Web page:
Slow flow of federal funds may hamper Lewis & Clark project

The latest snag in the Lewis & Clark Water Project could literally push the endeavor back a few decades. This past year, Congress allotted $10 million for the project, but it also received $56.5 million in stimulus funding.

However, the House Energy & Water Appropriations Subcommittee only gave the project $5 million for the 2011 budget, well off the $35 million requested by the Lewis & Clark Water Project.

"To say we are disappointed is a vast understatement," said Troy Larson, executive director of the Lewis & Clark Water Project. "It's less than last year, and last year was suppose to be a fluke. We were assured by congressional leaders that the $10 million in 2010 was an aberration, so we were extremely shocked and disappointed when this year's number was less."

Added together, the $16 million combined for the 2011 budget and the 2010 budget is $11 million less than what Congress appropriated to the project in 2009.

Construction of the Lewis & Clark Water Project started in 2006. So far, $195 million of the budget has been paid with $193 million left. If the current trend continues and the project was to get only $10 million a year from Congress, Larson said it would take far too long to complete the project.

"The project wouldn't be completed until 2043-2048 if we were only to get what we are getting now," he said. "This system won't work. Critical water needs would go unmet for far too long."

The budget for 2011 hasn't been approved by Congress yet, but if the Lewis & Clark Water Project was to only receive $5 million in 2011, it wouldn't allow the project to start any new construction. "We would not be able to put any pipeline in the ground; we would be able to build some small meter houses though, but no pipeline," Larson said. "The good news is this wouldn't impact any current construction that's underway."

Because construction that is currently underway wouldn't be affected by the 2011 budget, the Vermillion water treatment plants could be safe and finished on time.

"We are making very good progress on the plant north of Vermillion, but weather has slowed us down a bit," Larson said. "We have two phases under construction, and it's on track to have the treatment plant up and running by 2012."

While the 2011 budget won't affect the construction of the Vermillion plant, it could affect other aspects that could delay when it is fully operational, Larson said.

"We still need to clean and disinfect a 54-inch pipe and that's roughly $2 million," he said. "The 2011 budget also has the meter houses to build. So to deliver the water to the members, no money would in 2011 would go to the plant, but it does impact other projects to have the system operational by 2012."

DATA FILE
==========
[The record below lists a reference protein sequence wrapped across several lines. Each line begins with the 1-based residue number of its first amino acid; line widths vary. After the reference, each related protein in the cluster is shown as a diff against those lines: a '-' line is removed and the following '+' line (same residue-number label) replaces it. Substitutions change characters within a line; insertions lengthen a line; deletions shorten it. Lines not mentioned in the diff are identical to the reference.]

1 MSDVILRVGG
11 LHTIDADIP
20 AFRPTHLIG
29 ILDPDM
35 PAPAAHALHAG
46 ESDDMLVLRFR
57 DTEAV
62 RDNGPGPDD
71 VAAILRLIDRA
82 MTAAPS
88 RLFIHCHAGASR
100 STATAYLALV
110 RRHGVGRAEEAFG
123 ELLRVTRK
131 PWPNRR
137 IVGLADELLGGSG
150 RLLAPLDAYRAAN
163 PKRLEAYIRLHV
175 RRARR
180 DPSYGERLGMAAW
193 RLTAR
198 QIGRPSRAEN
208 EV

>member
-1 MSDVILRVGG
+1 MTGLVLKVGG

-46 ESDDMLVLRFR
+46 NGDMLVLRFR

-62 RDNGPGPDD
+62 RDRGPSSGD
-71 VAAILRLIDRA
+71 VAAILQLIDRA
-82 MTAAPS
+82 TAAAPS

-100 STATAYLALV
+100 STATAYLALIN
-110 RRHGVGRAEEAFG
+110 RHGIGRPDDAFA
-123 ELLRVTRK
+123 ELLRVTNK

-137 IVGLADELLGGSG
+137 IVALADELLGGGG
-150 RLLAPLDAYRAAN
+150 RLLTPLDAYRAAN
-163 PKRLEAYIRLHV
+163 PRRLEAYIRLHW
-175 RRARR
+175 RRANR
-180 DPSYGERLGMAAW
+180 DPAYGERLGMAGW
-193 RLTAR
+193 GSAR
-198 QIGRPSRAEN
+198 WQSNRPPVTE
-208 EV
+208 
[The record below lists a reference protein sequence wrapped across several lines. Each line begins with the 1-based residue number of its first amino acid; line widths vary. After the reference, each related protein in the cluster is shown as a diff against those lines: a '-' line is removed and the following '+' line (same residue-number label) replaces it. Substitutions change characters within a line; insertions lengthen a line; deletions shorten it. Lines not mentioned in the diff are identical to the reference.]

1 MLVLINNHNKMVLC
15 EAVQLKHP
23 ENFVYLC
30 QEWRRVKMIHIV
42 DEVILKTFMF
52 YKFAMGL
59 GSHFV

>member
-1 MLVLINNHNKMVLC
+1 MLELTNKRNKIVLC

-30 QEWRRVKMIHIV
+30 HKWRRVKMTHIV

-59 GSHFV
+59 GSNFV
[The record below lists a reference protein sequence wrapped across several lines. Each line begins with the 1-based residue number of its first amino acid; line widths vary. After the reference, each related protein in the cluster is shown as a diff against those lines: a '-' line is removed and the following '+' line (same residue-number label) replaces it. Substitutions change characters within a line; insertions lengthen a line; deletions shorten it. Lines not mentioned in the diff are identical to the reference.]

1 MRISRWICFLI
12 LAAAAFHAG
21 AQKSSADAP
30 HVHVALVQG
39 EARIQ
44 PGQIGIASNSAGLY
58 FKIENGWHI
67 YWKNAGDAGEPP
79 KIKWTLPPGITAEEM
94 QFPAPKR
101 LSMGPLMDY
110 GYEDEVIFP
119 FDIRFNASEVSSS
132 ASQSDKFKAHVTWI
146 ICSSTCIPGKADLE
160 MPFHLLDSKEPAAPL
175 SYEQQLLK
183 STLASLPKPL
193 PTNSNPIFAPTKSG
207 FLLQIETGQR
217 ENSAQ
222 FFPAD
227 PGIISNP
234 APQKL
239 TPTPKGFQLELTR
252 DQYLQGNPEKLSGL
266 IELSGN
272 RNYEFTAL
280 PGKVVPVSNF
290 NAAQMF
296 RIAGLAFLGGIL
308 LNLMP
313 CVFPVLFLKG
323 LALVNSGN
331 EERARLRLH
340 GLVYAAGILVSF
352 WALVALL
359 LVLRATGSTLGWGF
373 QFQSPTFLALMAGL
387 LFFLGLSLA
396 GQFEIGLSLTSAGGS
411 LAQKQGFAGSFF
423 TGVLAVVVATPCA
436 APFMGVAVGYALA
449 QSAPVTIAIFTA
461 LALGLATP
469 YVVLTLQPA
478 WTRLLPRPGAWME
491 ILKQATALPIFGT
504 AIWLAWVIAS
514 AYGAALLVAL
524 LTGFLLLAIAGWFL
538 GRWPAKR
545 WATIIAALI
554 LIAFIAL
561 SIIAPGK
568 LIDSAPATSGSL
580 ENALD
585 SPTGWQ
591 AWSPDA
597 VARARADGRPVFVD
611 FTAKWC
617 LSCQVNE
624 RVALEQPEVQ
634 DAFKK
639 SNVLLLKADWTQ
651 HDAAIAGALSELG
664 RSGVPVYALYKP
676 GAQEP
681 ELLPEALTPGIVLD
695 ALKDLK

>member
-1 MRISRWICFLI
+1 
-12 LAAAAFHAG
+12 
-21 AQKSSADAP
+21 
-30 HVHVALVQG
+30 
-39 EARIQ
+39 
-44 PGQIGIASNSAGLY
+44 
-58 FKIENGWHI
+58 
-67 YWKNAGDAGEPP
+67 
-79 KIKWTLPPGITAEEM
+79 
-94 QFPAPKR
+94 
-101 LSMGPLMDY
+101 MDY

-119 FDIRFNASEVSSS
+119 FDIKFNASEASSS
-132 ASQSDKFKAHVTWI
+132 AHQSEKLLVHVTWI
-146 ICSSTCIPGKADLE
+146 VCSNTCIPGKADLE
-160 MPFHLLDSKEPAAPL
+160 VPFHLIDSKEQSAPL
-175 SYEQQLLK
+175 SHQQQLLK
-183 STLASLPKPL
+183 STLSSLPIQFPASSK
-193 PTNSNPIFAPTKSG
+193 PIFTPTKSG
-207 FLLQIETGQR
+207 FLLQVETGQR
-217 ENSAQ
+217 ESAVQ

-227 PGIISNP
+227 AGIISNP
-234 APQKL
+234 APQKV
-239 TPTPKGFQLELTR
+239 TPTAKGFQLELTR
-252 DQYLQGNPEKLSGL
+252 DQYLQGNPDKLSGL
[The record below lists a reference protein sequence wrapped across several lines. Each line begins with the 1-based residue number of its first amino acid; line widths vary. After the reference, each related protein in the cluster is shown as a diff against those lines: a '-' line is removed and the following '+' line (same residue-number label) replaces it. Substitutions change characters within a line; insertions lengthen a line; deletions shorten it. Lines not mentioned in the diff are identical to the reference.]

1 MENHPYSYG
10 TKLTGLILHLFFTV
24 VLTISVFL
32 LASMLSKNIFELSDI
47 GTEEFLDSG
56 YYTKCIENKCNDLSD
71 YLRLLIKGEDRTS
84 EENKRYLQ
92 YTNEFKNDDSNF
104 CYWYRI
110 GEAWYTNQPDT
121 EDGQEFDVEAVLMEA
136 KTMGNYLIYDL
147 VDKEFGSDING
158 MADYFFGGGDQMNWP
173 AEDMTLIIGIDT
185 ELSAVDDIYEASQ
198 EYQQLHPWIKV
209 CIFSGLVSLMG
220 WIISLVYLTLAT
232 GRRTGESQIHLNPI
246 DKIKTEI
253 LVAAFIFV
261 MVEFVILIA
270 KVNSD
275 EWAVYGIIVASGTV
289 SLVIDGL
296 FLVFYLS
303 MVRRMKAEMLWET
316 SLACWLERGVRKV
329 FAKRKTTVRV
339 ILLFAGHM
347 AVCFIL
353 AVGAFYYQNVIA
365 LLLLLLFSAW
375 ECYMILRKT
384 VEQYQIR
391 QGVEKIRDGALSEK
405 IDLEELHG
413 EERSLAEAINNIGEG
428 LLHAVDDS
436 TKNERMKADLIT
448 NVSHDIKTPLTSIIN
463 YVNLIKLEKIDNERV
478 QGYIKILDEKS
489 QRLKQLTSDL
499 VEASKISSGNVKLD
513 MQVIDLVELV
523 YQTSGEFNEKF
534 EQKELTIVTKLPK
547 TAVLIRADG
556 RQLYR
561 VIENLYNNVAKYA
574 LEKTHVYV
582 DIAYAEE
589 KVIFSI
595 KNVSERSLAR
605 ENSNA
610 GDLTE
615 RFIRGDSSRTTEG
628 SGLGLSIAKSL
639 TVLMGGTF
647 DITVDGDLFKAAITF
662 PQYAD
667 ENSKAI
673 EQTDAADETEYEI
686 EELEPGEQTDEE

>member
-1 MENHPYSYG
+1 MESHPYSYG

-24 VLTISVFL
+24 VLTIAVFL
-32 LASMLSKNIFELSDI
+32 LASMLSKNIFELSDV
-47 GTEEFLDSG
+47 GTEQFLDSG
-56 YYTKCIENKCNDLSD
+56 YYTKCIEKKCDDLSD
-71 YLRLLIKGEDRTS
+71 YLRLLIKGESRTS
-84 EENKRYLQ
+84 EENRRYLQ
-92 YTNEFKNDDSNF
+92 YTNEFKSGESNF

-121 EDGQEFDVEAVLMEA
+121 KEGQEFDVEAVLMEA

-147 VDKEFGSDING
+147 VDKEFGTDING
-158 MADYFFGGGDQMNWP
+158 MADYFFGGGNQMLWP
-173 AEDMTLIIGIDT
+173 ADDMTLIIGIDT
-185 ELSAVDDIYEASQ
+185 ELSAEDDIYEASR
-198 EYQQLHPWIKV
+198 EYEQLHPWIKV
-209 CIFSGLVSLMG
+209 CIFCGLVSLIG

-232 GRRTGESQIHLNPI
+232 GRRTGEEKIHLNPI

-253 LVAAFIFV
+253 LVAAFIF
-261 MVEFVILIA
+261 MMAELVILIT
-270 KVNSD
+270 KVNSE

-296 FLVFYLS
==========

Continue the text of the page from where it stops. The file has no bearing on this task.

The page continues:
Larson and some other members of the Lewis & Clark Water Project already took steps to get more money appropriated to it before the 2011 budget is approved by Congress.

Last week, Larson was in Washington DC and met with Ed Pastor, the chairman of the Energy and Water Appropriation. He also met with Minnesota Congressman Tim Walz and South Dakota Rep. Stephanie Herseth Sandlin.

Larson said Herseth Sandlin was extremely disappointed with how much money was appropriated to the Lewis & Clark Water Project in 2011. One of the talking points of the meetings was to get Iowa and Minnesota, which are a part of the Lewis & Clark Water Project, more involved.

"They have been supportive, but most of the heavy lifting has been done by the South Dakota delegation," Larson said. "Now that a lot of money will be spent in those two states, we want them to take an equal share, and they responded positively."

The group also decided they need to set up a meeting with the Office of Management and Budget on Capital Hill. Larson said Herseth Sandlin and Iowa representative Amy Klobuchar will work to set up the meeting and have it take place sometime in September.

Larson said the purpose of the meeting will be to find out if this type of funding for the project will continue.

"Hopefully the meeting will take place to show the importance of an increase in the budget, and we also want to get a sense from them if this is what we can expect from now on," he said. "If it is what we can expect, then we would have to work on a plan B in order to get the project paid for sooner."

Bookmark the permalink.

Leave a Reply

Your email address will not be published. Required fields are marked *

You may use these HTML tags and attributes: <a href="" title=""> <abbr title=""> <acronym title=""> <b> <blockquote cite=""> <cite> <code> <del datetime=""> <em> <i> <q cite=""> <strike> <strong>